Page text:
Lobsang Sangay was sworn in today as head of Tibet’s democratic exile government in Dharamsala, India. He succeeds Samdhong Rinpoche, the first directly elected Kalon Tripa, or chief of cabinet, who served two terms.
In his inaugural address, Sangay committed himself to work on behalf of the Tibetan cause until freedom, and the Dalai Lama, are returned to Tibet. He pulled no punches, speaking of the “political repression, cultural assimilation, economic marginalization and environmental destruction” brought about by the Chinese occupation.
Despite this, Sangay insisted that the Tibetan struggle “is not against the Chinese people, nor is it against China as a country.” Instead, he identified the problem as one of “moral deficiency” on the part of China’s Communist regime, asserting that “as long as Tibetans are repressed, there will be resistance, and waning respect for China.”
Recently, the Dalai Lama, whom Tibetans revere as the 14th incarnation of the Boddhisattva of compassion, completed the process of separating church and state, ratifying amendments to Tibet’s exile charter to devolve his powers to the elected government.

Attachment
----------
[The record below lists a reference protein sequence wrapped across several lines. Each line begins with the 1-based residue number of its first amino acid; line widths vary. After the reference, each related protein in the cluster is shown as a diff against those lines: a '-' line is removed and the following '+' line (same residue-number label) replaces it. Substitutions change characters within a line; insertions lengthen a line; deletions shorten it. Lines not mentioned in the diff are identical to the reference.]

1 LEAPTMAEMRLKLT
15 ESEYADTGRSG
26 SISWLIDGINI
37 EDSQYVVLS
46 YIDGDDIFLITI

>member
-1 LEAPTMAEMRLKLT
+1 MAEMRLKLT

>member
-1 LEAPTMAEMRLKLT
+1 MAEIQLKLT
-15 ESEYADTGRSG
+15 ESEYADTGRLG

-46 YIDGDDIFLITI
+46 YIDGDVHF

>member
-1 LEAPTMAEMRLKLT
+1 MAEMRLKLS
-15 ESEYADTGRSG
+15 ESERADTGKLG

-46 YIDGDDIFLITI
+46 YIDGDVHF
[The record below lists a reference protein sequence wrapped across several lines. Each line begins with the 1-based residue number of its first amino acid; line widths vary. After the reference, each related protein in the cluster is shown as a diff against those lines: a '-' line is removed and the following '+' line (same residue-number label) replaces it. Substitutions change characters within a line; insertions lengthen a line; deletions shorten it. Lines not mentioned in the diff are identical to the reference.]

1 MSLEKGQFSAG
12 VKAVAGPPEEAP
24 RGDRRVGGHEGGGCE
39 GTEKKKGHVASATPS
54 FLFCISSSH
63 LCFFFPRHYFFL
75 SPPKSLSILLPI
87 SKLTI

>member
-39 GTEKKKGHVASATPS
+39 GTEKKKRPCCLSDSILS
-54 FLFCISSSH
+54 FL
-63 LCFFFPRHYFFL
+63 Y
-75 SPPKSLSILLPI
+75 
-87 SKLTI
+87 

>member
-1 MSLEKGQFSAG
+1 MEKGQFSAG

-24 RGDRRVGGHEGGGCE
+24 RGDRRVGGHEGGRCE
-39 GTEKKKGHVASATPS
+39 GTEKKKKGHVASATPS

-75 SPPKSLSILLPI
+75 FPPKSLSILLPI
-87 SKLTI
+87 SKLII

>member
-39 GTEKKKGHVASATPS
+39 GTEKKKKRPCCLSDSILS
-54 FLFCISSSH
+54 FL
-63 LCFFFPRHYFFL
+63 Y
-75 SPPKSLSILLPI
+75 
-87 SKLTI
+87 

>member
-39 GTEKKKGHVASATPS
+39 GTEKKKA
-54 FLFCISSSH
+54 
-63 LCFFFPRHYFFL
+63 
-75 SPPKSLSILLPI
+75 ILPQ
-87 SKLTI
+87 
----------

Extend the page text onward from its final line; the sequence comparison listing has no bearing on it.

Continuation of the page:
“It is important to remember,” Sangay told the audience at his inauguration, “that the devolution of His Holiness the Dalai Lama’s political power is not at all solely to me as the Kalon Tripa, but to all Tibetans. His Holiness’ trust and belief in the people and our 50 years of consolidation of democratic institutions now will be challenged to survive and thrive independently, without his political involvement…”
Addressing young Tibetans, Sangay, 43, said: “Let us never forget: during our lifetime, our freedom struggle will meet the fate of justice or defeat. Tibet will either appear or disappear from the map of the world. Tibetans, as a people, will be alive or become a museum piece.”
That message applies equally to non-Tibetans the world over.